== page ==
Critical Conversations on Criminology and Gender: Innovations in Research
In this article, Marian Duggan – the new Chair of the Women, Crime and Criminal Justice Network, reflects on our 3rd Annual ‘Critical Conversations in Criminology and Gender’ Event.
Inspired by burgeoning developments in creative and innovative methodologies in criminology, 2019’s annual WCCJ ‘critical conversations’ event showcased an array of innovative ways of doing and communicating criminological research via visual methods, arts and multi-media methods, documents and the positioning of the researcher. While we fore-fronted methodological innovations, the conference reflected a rich feminist tradition of attending to critical issues of power and politics in research. As well as offering opportunities to share knowledge and experiences of using innovative methodologies, we intended that the day also offer opportunities for networking. As incoming Chair, I am delighted to share my reflections on the day’s events with you in this blog.
Approximately 65 attendees congregated at City, University of London. Speakers were invited to step outside of the confines of PowerPoint and were given around 15 minutes to share their research. We were delighted that all accepted the challenge, bringing along films, photos and art-works connected to ongoing projects. Our invited speakers included a mix of committed criminologists and those working in cognate disciplines, as well as a mix of established and early career researchers.
The day was divided into four thematic panels: 1) Film and photo, 2) Arts and multi-media, 3) Words and documents, and 4) Researchers and selves, before finishing up with a critical insight from our Keynote Listener, Dr Emma Wincup (University of Leeds). The day’s events were tweeted out (with presenters’ permission) under the #wccj2019 hashtag to @bsc_wccjn followers. Using these and others’ tweets (particularly those by Stigmatised Sexualities & Sexual Harm Research, @SSSH_research), we bring you this round-up of the day.
In the first panel (film and photo), Dr Wendy Fitzgibbon (University of Leicester) and Dr Camille Stengel (University of Greenwich) shared photos and discussed their use of Photovoice as a research methodology in their respective research projects. The synergies between their studies led them to co-author a journal article which was awarded the WCCJ 2018 Best Paper Prize, so a great start to the day indeed. Photovoice is the method of choice in the project currently being undertaken by Dr Tara Young (Kent) and Dr Susie Hulley (Cambridge) into how joint enterprise is affecting young people. The audience learnt how this creative method was shown to give voice to individuals while increasing their self-worth, proving to be transformative for participants and others who see similar experiences represented in the images. We were also guided on how best to employ the method, with advice including limiting the number of images per participant (to around 10) and having them think carefully when composing the photos. The ethics of such innovations were also covered by speakers, particularly in terms of representation, ownership and respecting anonymity. The final presentation was by Dr Shona Minson (Oxford) who has produced a series of excellent video resources on the impact on children whose mothers are sentenced to prison. Demonstrating how film offers instant communication with target audiences, the presentation was interwoven with snippets from one of the film to indicate how, where, when and why particular strategies had been employed throughout. Ethical considerations were as relevant here too, with issues of power, politics and positionality (of both the researcher and researched) discussed in some depth throughout. Shona highlighted the importance of having ‘buy in’ from participants, particularly those with significant status and authority, to elicit the maximum impact in disseminating the message.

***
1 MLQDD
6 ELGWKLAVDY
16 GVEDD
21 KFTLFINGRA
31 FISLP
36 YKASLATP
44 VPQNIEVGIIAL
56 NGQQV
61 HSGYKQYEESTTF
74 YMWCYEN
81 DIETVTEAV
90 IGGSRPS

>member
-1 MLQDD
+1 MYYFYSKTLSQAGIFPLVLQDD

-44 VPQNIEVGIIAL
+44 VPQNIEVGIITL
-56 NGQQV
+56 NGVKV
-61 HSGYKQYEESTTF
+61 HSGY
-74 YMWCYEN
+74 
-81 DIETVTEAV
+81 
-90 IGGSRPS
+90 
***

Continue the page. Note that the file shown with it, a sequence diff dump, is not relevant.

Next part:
Continuing with the interactive theme, Panel 2 (arts and multi-media) began with Dr Jo Deakin (Manchester) outlining the classroom dynamics of her arts-based research with young people and their thoughts on the Prevent Agenda. This method involved employing poetry writing, drawing, drama and physical games with school-aged young people to gain their trust and foster more open means of communication. Jo showcased several of the drawings produced by participants alongside the narratives they provided before signposting attendees to the online resource: Extremely Safe Radical Preventions. Next up was Dr Magali Peyrefitte (Middlesex) who reflected on her work using objects to open up narratives about migration, belonging and identity. Drawing out the importance of intimacy to her method, Magali described the story circle format she employed and participated in, while also providing pictures of some of the objects which featured in the research. Finally, Dr Fay Dennis (Goldsmiths) provided an interactive presentation whereby she played audio clips of her research participants alongside the pictures they had drawn to explain their experiences of drug taking. This powerful representation of emotion and sensation using image and colour excellently illustrated the additional understanding that can be gleaned beyond text.